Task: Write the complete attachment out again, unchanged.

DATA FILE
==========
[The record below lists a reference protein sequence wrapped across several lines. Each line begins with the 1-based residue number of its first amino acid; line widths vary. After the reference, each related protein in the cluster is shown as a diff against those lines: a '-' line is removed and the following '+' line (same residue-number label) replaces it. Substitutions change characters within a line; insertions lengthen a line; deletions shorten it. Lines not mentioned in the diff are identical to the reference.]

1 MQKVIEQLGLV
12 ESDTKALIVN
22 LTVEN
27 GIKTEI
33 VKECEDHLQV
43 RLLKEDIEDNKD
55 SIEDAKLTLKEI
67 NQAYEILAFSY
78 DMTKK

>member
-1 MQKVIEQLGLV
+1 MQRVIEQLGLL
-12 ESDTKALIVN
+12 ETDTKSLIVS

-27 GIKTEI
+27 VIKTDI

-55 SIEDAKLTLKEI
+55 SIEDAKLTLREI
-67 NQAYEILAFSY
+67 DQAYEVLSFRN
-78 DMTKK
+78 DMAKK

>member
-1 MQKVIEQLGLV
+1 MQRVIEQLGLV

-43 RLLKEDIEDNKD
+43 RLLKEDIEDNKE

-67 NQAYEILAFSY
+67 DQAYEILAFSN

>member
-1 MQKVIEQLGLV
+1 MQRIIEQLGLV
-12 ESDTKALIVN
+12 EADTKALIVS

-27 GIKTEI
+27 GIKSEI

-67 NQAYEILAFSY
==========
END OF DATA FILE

[The record below lists a reference protein sequence wrapped across several lines. Each line begins with the 1-based residue number of its first amino acid; line widths vary. After the reference, each related protein in the cluster is shown as a diff against those lines: a '-' line is removed and the following '+' line (same residue-number label) replaces it. Substitutions change characters within a line; insertions lengthen a line; deletions shorten it. Lines not mentioned in the diff are identical to the reference.]

1 MQKVIEQLGLV
12 ESDTKALIVN
22 LTVEN
27 GIKTEI
33 VKECEDHLQV
43 RLLKEDIEDNKD
55 SIEDAKLTLKEI
67 NQAYEILAFSY
78 DMTKK

>member
-1 MQKVIEQLGLV
+1 MQRVIEQLGLL
-12 ESDTKALIVN
+12 ETDTKSLIVS

-27 GIKTEI
+27 VIKTDI

-55 SIEDAKLTLKEI
+55 SIEDAKLTLREI
-67 NQAYEILAFSY
+67 DQAYEVLSFRN
-78 DMTKK
+78 DMAKK

>member
-1 MQKVIEQLGLV
+1 MQRVIEQLGLV

-43 RLLKEDIEDNKD
+43 RLLKEDIEDNKE

-67 NQAYEILAFSY
+67 DQAYEILAFSN

>member
-1 MQKVIEQLGLV
+1 MQRIIEQLGLV
-12 ESDTKALIVN
+12 EADTKALIVS

-27 GIKTEI
+27 GIKSEI

-67 NQAYEILAFSY